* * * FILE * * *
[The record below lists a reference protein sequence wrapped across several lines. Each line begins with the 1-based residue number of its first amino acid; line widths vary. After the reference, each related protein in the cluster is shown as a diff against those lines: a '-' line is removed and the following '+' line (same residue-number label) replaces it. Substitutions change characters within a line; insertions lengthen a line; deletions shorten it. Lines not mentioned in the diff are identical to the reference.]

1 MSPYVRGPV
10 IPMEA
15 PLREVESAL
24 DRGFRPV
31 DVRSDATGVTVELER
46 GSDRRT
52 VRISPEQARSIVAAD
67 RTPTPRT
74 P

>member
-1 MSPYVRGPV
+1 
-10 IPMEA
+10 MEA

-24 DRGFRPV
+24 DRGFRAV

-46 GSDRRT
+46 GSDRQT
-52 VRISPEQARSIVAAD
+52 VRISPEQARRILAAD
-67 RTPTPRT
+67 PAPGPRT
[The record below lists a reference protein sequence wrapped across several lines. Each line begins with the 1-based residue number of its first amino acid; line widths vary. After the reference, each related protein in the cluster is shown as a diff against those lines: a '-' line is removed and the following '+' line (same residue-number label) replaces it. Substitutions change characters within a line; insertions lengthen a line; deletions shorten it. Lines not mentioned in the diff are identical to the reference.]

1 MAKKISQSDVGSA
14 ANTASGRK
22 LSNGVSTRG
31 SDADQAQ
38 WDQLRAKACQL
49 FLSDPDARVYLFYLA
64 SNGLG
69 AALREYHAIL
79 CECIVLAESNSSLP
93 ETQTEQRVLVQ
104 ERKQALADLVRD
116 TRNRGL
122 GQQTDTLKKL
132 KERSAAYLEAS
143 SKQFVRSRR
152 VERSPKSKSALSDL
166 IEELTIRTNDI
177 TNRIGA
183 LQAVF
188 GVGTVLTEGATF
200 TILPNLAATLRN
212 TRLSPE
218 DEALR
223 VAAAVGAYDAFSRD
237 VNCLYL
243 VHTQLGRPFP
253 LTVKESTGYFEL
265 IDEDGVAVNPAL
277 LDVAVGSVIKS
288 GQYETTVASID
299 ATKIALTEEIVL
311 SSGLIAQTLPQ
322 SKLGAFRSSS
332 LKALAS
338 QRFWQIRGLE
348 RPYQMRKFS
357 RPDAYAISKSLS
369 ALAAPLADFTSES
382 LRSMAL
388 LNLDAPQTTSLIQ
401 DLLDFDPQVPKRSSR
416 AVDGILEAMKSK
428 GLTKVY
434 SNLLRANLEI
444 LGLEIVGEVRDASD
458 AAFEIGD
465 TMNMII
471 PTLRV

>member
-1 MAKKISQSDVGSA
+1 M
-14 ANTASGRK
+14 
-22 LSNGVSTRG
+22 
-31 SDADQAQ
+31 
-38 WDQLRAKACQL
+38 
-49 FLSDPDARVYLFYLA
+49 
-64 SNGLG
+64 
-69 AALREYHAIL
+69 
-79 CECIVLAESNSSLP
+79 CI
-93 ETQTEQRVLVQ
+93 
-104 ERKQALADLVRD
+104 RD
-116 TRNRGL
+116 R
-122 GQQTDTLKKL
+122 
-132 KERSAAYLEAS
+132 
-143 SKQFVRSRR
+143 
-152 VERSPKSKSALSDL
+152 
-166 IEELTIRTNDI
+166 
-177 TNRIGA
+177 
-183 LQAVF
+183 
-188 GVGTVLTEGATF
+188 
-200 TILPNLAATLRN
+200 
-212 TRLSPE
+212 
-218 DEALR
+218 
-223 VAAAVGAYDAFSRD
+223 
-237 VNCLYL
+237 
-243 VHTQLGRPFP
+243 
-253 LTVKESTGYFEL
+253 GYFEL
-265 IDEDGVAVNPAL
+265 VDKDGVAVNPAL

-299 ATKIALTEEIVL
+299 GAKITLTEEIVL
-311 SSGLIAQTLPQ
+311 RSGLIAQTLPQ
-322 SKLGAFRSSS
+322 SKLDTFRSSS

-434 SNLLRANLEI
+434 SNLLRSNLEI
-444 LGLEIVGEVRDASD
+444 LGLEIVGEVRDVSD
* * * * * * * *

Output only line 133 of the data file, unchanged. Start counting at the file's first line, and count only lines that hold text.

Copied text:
+311 RSGLIAQTLPQ